Mass Shootings Are Changing Us

Children have never known a time without lockdowns and mass shootings.

Mass shooting recovery.
People cry and comfort one another during a vigil for Inland Regional Center shooting victims on Dec. 3, 2015, in San Bernardino, California.

Photo by Joe Raedle/Getty Images

Can you even call it Groundhog Day when we are beginning to approach two mass shootings a day? Have we come to the place where it’s become Groundhog Morning and Groundhog Afternoon? It seems we used to have weeks or months to recover from a Columbine or an Aurora. More and more we have days or hours, and whether we are coping or going slowly numb is still open to debate.

They happen so fast now that there isn’t even time to have the gun control argument in full; we have it in a barrage of angry tweets and then brace for the next one. It all plays out like a familiar haiku:

My hopes and prayers
Too soon, mental health, too soon
Hopes and prayers, guns, guns

Publications recycle the same “enough is enough” article they published last October, and last February, and also the December before. Many of those articles posit, hopefully, that perhaps this time things will change because Sandy Hook, or Aurora, or Colorado Springs, or Oregon.

We get angry. We call our members of Congress. The same intern in the same suit logs the same message. We feel numb. We go to vigils. We stop going to vigils. We make plans to organize. We organize. We try to explain to our kids. We try to figure out what our kids are thinking. They play shooting games. We make soup.

But really it isn’t Groundhog Hour. It’s not really the same thing over and over again because with each shooting more and more guns are purchased. And our gun laws are weaker than ever.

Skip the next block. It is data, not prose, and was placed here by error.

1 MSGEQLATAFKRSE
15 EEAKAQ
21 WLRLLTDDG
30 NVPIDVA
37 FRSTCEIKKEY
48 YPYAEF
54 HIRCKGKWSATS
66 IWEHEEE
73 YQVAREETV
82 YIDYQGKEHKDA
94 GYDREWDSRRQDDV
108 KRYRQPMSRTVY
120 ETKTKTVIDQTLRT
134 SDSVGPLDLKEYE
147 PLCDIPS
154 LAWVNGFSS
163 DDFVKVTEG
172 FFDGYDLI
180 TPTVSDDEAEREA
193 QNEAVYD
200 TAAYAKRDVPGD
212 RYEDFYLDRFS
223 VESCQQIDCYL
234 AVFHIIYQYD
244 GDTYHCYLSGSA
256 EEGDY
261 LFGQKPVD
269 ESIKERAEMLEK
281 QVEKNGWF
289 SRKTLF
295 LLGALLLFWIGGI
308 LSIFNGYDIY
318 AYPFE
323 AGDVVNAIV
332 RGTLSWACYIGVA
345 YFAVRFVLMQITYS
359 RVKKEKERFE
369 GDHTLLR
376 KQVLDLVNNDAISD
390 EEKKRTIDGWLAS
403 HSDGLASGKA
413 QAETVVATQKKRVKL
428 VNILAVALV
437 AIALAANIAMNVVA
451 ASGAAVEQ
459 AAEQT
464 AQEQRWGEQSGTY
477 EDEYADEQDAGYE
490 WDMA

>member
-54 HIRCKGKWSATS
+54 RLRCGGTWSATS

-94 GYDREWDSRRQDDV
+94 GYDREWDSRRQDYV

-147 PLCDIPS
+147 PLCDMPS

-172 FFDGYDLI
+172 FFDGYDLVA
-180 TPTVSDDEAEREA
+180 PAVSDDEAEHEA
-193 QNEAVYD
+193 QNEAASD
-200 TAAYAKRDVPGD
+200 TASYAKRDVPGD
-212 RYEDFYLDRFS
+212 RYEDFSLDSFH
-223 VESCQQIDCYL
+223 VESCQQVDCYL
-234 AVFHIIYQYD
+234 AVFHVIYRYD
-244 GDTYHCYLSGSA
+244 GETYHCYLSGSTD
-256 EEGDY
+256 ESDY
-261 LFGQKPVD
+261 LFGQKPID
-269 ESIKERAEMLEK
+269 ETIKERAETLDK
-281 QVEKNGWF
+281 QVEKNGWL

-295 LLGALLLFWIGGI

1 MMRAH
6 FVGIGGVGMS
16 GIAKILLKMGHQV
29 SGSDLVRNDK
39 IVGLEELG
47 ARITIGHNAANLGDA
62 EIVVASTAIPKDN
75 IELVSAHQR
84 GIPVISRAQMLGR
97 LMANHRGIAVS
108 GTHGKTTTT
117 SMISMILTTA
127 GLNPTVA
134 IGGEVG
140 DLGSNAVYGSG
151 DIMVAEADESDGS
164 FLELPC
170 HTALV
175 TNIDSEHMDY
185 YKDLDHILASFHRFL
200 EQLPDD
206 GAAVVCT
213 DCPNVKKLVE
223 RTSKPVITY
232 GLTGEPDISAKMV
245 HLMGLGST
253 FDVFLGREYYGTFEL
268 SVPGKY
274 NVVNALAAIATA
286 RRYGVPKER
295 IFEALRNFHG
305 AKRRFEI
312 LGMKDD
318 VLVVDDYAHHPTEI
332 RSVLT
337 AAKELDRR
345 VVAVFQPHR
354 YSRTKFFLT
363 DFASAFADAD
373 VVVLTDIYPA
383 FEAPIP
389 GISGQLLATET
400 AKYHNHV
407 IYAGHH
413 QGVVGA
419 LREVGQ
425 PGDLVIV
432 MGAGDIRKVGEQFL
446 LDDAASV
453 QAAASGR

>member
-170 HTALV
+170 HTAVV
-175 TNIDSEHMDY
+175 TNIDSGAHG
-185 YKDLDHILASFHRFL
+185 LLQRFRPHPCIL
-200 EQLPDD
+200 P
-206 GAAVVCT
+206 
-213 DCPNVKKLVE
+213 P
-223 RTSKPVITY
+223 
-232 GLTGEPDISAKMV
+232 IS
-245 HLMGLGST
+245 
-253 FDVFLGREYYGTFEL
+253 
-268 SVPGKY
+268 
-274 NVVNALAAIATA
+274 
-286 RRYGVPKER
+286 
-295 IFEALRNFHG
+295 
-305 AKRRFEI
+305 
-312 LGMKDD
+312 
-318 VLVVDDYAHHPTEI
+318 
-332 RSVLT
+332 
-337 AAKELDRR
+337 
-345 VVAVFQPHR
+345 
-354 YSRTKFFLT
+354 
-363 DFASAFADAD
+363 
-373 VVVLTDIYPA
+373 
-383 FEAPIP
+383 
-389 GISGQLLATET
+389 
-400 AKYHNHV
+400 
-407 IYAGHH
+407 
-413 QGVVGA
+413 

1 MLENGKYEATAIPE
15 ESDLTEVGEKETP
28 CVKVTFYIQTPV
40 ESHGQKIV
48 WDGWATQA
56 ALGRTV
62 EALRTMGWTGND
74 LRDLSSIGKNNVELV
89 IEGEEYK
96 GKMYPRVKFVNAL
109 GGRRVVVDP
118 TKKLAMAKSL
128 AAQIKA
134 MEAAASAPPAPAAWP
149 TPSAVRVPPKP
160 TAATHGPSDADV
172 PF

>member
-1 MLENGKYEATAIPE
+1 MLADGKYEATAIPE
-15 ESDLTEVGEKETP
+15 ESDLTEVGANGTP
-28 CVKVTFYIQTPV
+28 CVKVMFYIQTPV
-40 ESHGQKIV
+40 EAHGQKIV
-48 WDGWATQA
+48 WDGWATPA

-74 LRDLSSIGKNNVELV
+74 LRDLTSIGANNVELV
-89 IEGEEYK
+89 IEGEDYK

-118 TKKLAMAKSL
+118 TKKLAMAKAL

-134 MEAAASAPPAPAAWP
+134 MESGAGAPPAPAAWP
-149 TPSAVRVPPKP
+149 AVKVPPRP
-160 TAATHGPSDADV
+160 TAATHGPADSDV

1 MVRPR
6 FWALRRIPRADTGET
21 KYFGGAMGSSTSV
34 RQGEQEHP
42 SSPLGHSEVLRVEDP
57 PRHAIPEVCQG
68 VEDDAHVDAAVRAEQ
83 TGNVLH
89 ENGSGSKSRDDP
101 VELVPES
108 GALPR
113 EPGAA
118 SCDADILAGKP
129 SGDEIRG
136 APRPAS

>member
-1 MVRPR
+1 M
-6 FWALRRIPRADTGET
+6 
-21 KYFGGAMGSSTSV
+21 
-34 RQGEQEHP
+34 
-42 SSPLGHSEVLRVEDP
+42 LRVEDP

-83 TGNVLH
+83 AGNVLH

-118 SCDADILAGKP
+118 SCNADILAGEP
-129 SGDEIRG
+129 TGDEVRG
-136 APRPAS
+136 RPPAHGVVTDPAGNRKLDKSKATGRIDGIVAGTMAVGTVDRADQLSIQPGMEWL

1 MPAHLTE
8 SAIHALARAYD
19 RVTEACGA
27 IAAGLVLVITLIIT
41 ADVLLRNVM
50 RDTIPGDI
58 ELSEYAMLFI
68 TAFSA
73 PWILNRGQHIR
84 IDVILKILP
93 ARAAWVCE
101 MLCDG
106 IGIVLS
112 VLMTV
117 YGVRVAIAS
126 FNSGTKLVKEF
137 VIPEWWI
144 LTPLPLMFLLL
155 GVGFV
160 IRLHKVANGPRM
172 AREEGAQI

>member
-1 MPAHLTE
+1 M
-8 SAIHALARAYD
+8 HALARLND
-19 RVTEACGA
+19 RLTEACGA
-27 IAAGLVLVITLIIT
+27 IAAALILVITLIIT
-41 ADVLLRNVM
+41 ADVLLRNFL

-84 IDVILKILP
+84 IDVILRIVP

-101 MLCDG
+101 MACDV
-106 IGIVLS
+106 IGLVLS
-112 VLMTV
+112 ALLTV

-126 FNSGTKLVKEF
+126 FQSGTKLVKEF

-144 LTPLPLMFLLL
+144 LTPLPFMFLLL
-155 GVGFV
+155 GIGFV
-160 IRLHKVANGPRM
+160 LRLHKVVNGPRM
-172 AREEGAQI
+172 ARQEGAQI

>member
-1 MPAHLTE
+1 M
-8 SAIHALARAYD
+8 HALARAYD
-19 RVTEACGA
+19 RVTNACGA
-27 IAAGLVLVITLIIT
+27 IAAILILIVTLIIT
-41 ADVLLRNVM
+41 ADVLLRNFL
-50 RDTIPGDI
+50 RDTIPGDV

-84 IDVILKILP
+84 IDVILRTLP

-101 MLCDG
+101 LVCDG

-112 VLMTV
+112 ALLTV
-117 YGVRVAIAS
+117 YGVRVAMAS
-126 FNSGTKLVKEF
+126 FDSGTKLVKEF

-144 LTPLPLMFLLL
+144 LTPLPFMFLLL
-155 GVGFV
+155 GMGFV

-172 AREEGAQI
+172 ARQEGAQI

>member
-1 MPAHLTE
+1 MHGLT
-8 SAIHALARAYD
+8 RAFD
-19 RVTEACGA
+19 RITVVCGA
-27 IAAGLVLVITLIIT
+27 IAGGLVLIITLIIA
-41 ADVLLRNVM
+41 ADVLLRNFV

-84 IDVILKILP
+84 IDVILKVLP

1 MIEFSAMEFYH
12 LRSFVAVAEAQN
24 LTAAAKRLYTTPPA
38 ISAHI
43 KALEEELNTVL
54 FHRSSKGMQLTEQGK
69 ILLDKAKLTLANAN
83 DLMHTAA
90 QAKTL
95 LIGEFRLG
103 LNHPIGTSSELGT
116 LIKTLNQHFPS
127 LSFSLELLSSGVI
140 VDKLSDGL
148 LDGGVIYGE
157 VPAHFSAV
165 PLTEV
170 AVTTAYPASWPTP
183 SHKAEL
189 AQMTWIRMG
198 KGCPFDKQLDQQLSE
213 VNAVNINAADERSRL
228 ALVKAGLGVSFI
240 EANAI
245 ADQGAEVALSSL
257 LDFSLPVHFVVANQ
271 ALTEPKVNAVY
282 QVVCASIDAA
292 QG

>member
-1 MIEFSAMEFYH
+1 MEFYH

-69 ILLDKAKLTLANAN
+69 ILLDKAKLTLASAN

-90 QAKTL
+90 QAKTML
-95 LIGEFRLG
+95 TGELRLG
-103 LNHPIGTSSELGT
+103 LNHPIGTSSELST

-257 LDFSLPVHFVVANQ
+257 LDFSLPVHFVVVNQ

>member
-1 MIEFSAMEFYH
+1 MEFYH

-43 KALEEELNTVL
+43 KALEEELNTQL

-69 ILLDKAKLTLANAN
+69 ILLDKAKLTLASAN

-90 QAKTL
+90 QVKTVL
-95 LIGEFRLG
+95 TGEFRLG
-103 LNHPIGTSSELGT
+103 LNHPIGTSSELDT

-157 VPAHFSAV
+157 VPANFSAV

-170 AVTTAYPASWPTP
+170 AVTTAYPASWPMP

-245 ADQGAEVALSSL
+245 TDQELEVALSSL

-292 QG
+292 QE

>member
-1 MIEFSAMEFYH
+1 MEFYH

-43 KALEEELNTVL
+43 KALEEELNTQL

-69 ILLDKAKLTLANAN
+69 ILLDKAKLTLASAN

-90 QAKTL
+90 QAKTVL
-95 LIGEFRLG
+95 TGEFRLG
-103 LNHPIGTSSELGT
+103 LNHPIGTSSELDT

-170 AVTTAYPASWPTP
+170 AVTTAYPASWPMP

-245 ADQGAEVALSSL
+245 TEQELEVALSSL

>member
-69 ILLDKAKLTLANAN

Legislation that was unobjectionable to the George W. Bush administration—laws that would simply prevent people on the FBI’s consolidated terrorist watch list from buying guns or explosives—are voted down in Congress. A physician, running for president, say,  “I never saw a body with bullet holes that was more devastating than taking the right to arm ourselves away.” And 185,345 background checks to buy guns were processed on Black Friday alone—a new record. According to the FBI, “The previous high for receipts were the 177,170 received on 12/21/2012—a week after Adam Lanza killed 26 people at Sandy Hook Elementary School in Newtown, Conn.” Mass killings turn out to be extremely good news for the gun industry.

Beyond the frequency and the brutality and the futility of effecting changes, maybe this is a statistic worth noting. As Joshua Holland writes: “Perhaps the most frightening thing we know about gun violence comes from a study conducted by researchers at Duke, Harvard, and Columbia that was published earlier this year in the journal Behavioral Sciences and the Law. It found that almost one in 10 Americans who have access to guns are also prone to impulsive outbursts of rage. Among this group are almost 4 million people who carry their guns around in public and say they ‘have tantrums or angry outbursts,’ ‘get so angry [that they] break or smash things’ and lose their temper and ‘get into physical fights.’ ” This is not about mental illness; it’s about anger, violence, and fear. And in no small part because of mass shootings, we become more angry, violent, and more fearful all the time.

And while we read the same articles, and make the same phone calls, and buy more guns, and grow more frightened, one other thing does change. Our schools go into lockdown. More and more. Thursday in Denver (“reports … of an armed person at the school”). Thursday in Pleasant Grove, Utah (“after a student reported another student with a gun”). Thursday in Chicago. Thursday in Palm Beach, Florida. Thursday in Dallas. Thursday in Savannah, Georgia. Thursday (and two other days this week) in Cambridge, Massachusetts. Friday in Philadelphia. Wait, what? Kids bring guns to schools? In what universe does this surprise us? For our children, a world of daily shootings and daily lockdowns is the way they will have been raised. For them, as a friend who lives near one of Thursday’s lockdowns puts it, “It’s not if. It’s when.”

Are we changing with each of these mass shootings? How could we not be?

Read more of Slate’s coverage of the San Bernardino shooting.